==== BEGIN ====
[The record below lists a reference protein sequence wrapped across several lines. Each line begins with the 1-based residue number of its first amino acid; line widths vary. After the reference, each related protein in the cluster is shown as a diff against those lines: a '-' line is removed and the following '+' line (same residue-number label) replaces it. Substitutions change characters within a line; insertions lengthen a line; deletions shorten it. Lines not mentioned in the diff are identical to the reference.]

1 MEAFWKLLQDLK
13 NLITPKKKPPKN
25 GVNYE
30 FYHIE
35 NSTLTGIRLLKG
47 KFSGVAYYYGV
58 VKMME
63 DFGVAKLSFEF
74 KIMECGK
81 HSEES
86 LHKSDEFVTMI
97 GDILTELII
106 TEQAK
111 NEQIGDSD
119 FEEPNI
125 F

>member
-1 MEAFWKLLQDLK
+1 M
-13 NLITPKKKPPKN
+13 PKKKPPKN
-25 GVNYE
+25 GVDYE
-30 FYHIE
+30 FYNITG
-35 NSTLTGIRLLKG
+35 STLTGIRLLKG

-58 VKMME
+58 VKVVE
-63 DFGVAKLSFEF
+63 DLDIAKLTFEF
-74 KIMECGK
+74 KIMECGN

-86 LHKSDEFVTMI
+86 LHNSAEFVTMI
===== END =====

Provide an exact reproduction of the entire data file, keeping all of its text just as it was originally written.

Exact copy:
[The record below lists a reference protein sequence wrapped across several lines. Each line begins with the 1-based residue number of its first amino acid; line widths vary. After the reference, each related protein in the cluster is shown as a diff against those lines: a '-' line is removed and the following '+' line (same residue-number label) replaces it. Substitutions change characters within a line; insertions lengthen a line; deletions shorten it. Lines not mentioned in the diff are identical to the reference.]

1 MEAFWKLLQDLK
13 NLITPKKKPPKN
25 GVNYE
30 FYHIE
35 NSTLTGIRLLKG
47 KFSGVAYYYGV
58 VKMME
63 DFGVAKLSFEF
74 KIMECGK
81 HSEES
86 LHKSDEFVTMI
97 GDILTELII
106 TEQAK
111 NEQIGDSD
119 FEEPNI
125 F

>member
-1 MEAFWKLLQDLK
+1 M
-13 NLITPKKKPPKN
+13 PKKKPPKN
-25 GVNYE
+25 GVDYE
-30 FYHIE
+30 FYNITG
-35 NSTLTGIRLLKG
+35 STLTGIRLLKG

-58 VKMME
+58 VKVVE
-63 DFGVAKLSFEF
+63 DLDIAKLTFEF
-74 KIMECGK
+74 KIMECGN

-86 LHKSDEFVTMI
+86 LHNSAEFVTMI